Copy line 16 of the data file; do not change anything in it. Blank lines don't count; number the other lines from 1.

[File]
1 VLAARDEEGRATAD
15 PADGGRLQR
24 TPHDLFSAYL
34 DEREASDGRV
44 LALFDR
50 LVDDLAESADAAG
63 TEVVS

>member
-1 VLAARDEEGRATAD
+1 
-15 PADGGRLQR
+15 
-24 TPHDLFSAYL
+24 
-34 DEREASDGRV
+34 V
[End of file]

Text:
+34 V